16. Thanks for the long, well expressed response, Emery.
    I don’t think high capacity magazines are available to everyone. Where I live mags with over a ten round capacity are illegal to import or possess.
    The United States was founded with a constitution, not ‘ideologies’. The constitution of 1787 was duly ratified, and, with amendments, is the constitution we have today. Do you disagree?

  17. Quite the argument going on here. One article that came to my attention this weekend is worth noting:

    In the end there were 38 children dead at the school, two teachers and four other adults.

    I’m not talking about the horrific shooting in Connecticut today. I’m talking about the worst school murder in American history. It took place in Michigan, in 1927. A school board official, enraged at a tax increase to fund school construction, quietly planted explosives in Bath Township Elementary. Then, the day he was finally ready, he set off an inferno. When crowds rushed in to rescue the children, he drove up his shrapnel-filled car and detonated it, too, killing more people, including himself. And then, something we’d find very strange happened.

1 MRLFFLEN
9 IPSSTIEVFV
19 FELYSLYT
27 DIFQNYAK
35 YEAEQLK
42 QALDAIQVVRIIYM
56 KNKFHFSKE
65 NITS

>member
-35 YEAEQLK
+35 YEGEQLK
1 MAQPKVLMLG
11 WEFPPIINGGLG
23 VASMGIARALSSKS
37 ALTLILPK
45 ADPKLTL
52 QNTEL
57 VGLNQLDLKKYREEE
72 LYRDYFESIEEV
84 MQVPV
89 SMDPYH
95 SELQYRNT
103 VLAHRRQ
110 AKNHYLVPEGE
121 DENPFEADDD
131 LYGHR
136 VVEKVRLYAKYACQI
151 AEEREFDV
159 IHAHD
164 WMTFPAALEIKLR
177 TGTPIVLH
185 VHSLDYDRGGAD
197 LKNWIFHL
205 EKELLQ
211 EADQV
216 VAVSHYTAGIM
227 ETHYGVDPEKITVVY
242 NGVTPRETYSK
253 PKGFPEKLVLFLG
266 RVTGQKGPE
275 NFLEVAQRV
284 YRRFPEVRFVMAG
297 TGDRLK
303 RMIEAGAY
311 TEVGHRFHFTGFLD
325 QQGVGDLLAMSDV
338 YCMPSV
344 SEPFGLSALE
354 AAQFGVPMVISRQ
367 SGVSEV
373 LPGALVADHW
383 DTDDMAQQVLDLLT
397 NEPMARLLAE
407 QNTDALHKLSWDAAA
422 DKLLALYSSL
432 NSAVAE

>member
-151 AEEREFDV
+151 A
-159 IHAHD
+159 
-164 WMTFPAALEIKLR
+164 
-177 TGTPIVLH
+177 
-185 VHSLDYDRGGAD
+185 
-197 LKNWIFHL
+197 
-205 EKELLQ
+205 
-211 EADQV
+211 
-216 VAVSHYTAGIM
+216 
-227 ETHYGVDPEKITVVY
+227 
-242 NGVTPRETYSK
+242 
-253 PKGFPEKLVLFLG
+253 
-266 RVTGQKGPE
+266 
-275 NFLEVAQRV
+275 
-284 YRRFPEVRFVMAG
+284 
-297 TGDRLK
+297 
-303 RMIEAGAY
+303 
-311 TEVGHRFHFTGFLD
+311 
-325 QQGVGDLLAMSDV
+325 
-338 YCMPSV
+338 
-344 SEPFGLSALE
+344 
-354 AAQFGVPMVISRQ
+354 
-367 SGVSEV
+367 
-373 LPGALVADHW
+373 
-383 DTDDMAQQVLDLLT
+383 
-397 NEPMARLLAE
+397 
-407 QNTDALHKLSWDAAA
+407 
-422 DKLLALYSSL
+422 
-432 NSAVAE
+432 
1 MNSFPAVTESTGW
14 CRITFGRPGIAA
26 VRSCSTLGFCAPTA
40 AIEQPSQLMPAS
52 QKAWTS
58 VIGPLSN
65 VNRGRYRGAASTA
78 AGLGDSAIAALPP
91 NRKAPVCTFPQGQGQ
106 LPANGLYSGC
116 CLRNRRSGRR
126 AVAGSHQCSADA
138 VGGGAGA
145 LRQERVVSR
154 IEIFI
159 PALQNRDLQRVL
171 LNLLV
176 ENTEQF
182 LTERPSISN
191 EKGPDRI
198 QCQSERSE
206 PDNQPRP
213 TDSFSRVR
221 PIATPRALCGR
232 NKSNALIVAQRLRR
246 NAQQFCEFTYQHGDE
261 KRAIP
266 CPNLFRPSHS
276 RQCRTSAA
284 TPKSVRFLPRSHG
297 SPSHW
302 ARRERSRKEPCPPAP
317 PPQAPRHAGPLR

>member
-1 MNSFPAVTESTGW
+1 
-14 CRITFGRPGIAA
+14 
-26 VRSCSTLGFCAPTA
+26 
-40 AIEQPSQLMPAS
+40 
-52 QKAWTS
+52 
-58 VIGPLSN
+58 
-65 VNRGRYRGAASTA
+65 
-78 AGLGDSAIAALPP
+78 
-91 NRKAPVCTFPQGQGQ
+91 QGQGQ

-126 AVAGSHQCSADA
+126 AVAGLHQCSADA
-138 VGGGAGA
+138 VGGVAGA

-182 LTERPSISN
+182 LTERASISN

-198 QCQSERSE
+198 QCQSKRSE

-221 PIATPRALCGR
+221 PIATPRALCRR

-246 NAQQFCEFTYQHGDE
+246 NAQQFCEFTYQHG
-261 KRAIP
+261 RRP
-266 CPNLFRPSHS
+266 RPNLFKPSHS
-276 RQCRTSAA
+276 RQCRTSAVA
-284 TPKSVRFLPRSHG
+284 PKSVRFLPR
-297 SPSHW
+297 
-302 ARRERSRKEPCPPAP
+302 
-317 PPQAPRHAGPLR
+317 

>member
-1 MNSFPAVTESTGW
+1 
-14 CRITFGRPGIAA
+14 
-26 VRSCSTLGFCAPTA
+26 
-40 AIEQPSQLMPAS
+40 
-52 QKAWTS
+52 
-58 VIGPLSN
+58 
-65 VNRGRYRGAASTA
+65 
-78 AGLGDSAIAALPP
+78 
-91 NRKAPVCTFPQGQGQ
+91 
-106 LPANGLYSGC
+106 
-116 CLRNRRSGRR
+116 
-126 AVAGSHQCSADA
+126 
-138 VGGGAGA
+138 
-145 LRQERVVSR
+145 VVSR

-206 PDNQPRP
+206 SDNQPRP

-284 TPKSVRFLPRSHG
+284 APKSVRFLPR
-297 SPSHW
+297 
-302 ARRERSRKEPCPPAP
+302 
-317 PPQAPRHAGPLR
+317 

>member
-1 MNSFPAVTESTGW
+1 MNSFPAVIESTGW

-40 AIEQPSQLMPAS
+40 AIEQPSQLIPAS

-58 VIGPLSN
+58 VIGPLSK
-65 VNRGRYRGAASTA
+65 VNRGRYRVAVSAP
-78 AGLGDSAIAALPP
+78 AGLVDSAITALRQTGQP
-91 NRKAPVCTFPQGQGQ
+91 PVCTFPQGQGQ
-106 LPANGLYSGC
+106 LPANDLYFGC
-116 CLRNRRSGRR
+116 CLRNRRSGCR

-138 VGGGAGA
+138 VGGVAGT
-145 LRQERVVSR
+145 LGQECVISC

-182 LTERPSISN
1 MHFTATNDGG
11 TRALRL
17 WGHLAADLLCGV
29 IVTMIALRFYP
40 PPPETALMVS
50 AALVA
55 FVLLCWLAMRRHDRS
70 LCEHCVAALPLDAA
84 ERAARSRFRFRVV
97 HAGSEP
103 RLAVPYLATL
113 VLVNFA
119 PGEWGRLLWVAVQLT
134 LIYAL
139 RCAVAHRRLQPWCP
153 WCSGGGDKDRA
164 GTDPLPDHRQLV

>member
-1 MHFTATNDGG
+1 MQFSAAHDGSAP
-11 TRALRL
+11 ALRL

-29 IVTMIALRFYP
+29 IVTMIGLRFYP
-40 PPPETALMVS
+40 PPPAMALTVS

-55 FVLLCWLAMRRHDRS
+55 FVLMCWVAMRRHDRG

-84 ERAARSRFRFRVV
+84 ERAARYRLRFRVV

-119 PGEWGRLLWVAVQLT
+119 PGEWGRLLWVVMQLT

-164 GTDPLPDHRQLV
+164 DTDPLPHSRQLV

No cameras were placed at the front of schools. No school guards started making visitors show identification. No Zero Tolerance laws were passed, nor were background checks required of PTA volunteers—all precautions that many American schools instituted in the wake of the Columbine shootings, in 1999. Americans in 1928—and for the next several generations —continued to send their kids to school without any of these measures. They didn’t even drive them there. How did they maintain the kind of confidence my own knees and heart don’t feel as I write this?

    They had a distance that has disappeared. A distance that helped them keep the rarity and unpredictability of the tragedy in perspective, granting them parental peace.